Functionalisation, aka “Factories”

Martin Walker

One man draws out the wire; another straights it; a third cuts it; a fourth points it; a fifth grinds it at the top for receiving the head; to make the head requires two or three distinct operations; to put it on is a peculiar business; to whiten the pins is another; it is even a trade by itself to put them into the paper; and the important business of making a pin is, in this manner, divided into about eighteen distinct operations, which, in some manufactories, are all performed by distinct hands, though in others the same man will sometimes perform two or three of them.

– Adam Smith, The Wealth of Nations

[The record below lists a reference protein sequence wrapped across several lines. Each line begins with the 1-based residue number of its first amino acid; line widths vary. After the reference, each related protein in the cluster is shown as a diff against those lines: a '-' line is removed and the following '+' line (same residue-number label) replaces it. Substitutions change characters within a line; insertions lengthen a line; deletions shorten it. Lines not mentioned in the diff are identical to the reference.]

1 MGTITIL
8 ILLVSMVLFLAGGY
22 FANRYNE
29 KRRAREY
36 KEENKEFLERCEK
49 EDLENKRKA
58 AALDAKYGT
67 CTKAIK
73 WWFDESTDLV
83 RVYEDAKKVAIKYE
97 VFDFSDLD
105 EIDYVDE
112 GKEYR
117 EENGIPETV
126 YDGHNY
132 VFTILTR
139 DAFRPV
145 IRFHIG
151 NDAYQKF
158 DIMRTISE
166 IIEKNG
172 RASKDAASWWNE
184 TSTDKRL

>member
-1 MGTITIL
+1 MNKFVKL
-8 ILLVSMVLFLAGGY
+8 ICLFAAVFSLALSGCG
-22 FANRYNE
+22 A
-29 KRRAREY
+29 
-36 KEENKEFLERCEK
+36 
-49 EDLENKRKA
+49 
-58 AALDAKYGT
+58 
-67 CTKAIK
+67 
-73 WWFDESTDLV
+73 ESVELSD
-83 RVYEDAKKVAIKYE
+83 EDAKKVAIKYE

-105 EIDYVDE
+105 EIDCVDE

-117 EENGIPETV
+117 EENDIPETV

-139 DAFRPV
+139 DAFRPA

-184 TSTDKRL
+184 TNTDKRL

The idea of taking a disparate set of activities and systems and re-organising them as “functionally aligned” factories has been a very powerful idea in capital markets IT, one that has waxed and waned since the 1990s. The idea of functional alignment means that all the systems doing the same activity should be combined into a single system, a “factory” as some people call it.

This chapter will explain how this idea has been implemented, its potential benefits and why it has seldom worked as well as the architects, and in many cases the senior management in support

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